The president of the Arizona State Senate asked the chairman of the Maricopa Board of Supervisors in a letter on Tuesday to address “three serious issues that have arisen in the course of the Senate’s ongoing audit of the returns of the November 3, 2020 general election in Maricopa County. “
Arizona State Senate President Karen Fann identified those three issues in her letter to Maricopa County Supervisors Board Chairman Jack Sellers as: (1) ongoing non-compliance with legislative subpoenas, (2) chain of custody and ballot organization anomalies, and (3) deleted data bases.
As Breitbart News reported on December 16:
Arizona Senate Republicans on Tuesday issued subpoenas to the Maricopa County Board of Supervisors for a scanned ballot audit and ‘full forensic audit of ballot tabulation equipment, the software for that equipment and the election management system used in the 2020 general election.’
The audit of Maricopa County’s November 2020 election results began on April 23 and may continue into the summer.
“The first issue concerns Maricopa County’s apparent intent to renege on its previous commitment to comply fully with the legislative subpoenas issued on January 13, 2021, which, as you know, Judge Thomason found were valid and enforceable,” Fann wrote in Tuesday’s letter, adding:
To date, attorneys for Maricopa County have refused to produce virtual images of routers used in connection with the general election, relying on a conclusory and unsupported assertion that providing the routers would somehow “endanger the lives of law enforcement officers, their operations, or the protected health information and personal data of Maricopa County’s citizens.” . . .
Nevertheless, in an effort to resolve the dispute regarding production of the routers, we propose that agents of CyFIR, an experienced digital forensics firm and subcontractor of Cyber Ninjas, review virtual images of the relevant routers in Maricopa County facilities and in the presence of representatives of the Maricopa County Sheriff’s Office.
Fann then addressed the second issue, chain of custody and ballot organization anomolies:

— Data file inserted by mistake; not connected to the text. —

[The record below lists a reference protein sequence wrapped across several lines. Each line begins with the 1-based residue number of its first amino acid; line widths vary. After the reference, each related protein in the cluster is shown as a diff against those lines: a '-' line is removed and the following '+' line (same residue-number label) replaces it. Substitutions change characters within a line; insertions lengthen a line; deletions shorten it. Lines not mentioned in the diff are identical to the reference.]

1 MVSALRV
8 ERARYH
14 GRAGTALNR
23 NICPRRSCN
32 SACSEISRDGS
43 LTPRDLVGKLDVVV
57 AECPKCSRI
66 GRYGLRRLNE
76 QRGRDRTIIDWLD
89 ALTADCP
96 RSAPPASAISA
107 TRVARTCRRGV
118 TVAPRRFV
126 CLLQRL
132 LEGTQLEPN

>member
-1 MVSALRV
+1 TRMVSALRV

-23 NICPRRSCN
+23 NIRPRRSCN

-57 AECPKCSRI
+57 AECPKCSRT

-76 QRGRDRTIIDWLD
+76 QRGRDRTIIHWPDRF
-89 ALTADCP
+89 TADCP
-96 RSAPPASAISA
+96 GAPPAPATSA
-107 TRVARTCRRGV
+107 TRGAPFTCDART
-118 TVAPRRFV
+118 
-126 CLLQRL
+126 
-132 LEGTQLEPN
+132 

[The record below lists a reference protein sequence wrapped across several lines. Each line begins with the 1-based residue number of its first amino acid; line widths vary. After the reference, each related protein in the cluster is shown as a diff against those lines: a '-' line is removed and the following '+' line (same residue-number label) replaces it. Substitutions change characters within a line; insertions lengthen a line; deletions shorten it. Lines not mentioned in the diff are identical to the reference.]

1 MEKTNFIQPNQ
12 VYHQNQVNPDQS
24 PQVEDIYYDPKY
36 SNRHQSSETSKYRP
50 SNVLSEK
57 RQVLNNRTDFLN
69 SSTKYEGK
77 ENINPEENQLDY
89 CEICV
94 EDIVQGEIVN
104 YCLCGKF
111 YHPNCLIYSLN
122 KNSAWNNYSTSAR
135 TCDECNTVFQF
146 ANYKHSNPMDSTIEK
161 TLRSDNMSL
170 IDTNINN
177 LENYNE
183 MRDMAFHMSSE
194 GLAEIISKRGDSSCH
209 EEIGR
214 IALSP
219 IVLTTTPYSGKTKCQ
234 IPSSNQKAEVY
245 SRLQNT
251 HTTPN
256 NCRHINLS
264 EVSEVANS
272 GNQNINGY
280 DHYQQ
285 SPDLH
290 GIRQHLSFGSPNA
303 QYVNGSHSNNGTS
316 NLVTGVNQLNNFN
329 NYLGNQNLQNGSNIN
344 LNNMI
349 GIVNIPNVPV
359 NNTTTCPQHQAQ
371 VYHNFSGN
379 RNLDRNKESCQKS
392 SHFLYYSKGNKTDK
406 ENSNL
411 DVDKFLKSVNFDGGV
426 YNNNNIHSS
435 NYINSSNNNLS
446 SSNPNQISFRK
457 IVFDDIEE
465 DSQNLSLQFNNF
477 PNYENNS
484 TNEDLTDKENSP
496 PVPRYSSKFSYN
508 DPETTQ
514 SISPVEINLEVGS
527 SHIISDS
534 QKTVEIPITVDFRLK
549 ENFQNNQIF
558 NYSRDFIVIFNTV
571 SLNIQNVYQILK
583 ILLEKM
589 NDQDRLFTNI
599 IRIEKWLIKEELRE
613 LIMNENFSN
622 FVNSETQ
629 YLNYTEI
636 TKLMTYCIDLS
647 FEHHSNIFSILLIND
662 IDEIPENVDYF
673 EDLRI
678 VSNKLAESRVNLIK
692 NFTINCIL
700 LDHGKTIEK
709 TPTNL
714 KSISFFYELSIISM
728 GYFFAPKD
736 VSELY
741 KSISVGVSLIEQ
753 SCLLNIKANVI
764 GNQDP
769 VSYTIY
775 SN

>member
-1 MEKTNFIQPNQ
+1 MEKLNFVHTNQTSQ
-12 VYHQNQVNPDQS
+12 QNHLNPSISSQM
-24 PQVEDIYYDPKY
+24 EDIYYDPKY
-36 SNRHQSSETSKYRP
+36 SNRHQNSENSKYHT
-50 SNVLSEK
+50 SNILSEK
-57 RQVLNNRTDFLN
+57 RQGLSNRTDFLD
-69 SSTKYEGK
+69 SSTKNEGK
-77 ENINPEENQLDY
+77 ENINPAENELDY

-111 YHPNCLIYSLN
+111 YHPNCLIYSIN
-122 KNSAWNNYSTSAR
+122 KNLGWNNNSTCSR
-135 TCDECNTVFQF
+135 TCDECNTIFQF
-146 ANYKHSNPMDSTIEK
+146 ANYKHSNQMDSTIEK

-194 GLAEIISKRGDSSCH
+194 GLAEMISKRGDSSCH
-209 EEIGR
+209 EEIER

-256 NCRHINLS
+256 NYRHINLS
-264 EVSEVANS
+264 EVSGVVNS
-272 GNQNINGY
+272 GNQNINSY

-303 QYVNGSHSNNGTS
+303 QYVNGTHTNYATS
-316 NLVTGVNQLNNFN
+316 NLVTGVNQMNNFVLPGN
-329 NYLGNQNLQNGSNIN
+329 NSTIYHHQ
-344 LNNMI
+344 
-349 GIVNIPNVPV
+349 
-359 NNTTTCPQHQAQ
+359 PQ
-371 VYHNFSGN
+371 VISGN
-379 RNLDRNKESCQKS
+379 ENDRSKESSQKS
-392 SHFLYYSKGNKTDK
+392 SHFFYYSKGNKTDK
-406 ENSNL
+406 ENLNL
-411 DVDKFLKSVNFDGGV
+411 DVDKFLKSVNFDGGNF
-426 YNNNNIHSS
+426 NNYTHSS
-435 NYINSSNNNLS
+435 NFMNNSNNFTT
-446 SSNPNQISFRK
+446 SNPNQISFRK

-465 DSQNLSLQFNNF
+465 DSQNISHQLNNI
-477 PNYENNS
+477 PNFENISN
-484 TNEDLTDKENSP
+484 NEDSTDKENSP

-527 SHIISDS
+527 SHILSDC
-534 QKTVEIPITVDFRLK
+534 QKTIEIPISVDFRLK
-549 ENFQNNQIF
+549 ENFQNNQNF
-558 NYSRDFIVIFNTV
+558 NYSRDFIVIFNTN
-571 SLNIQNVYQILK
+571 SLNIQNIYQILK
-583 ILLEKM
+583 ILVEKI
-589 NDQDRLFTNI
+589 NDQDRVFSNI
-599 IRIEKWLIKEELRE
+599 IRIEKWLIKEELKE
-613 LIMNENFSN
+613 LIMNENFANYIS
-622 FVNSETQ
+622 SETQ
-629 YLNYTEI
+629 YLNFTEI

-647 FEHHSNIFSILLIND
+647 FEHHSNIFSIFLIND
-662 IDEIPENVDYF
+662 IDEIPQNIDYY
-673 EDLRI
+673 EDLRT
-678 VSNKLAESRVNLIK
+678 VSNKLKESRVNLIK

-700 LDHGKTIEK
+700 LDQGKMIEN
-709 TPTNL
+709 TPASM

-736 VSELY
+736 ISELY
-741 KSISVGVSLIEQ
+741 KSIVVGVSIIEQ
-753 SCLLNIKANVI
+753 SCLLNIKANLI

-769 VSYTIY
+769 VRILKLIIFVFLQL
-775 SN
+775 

As the audit has progressed, the Senate’s contractors have become aware of apparent omissions, inconsistencies, and anomalies relating to Maricopa County’s handling, organization, and storage of ballots. We hope you can assist us in understanding these issues, including specifically the following:
- The County has not provided any chain-of-custody documentation for the ballots. Does such documentation exist, and if so, will it be produced?
- The bags in which the ballots were stored are not sealed, although the audit team has found at the bottom of many boxes cut seals of the type that would have sealed a ballot bag. Why were these seals placed at the bottom of the boxes?
- Batches within a box are frequently separated by only a divider without any indication of the corresponding batch numbers. In some cases, the batch dividers are missing altogether. This lack of organization has significantly complicated and delayed the audit team’s ballot processing efforts. What are the County’s procedures for sorting, organizing, and packaging ballot batches?
- Most of the ballot boxes were sealed merely with regular tape and not secured by any kind of tamper-evident seal. Is that the County’s customary practice for storing ballots?
- The audit team has encountered a significant number of instances in which there is a disparity between the actual number of ballots contained in a batch and the total denoted on the pink report slip accompanying the batch. In most of these instances, the total on the pink report slip is greater than the number of ballots in the batch, although there are a few instances in which the total is lower. What are the reasons for these discrepancies?
Fann then addressed the issue of deleted data bases:
We have recently discovered that the entire “Database” directory from the D drive of the machine “EMSPrimary” has been deleted. This removes election related details that appear to have been covered by the subpoena.
In addition, the main database for the Election Management System (EMS) Software, “Results Tally and Reporting,” is not located anywhere on the EMSPrimary machine, even though all of the EMS Clients reference that machine as the location of the database. This suggests that the main database for all election related data for the November 2020 General Election has been removed.
Can you please advise as to why these folders were deleted, and whether there are any backups that may contain the deleted folders?
Fann closed by inviting Board Chair Sellers and appropriate Maricopa County employees to meet with her personally at a hearing room in the Arizona State Capital on Tuesday, May 18 to address these three serious issues.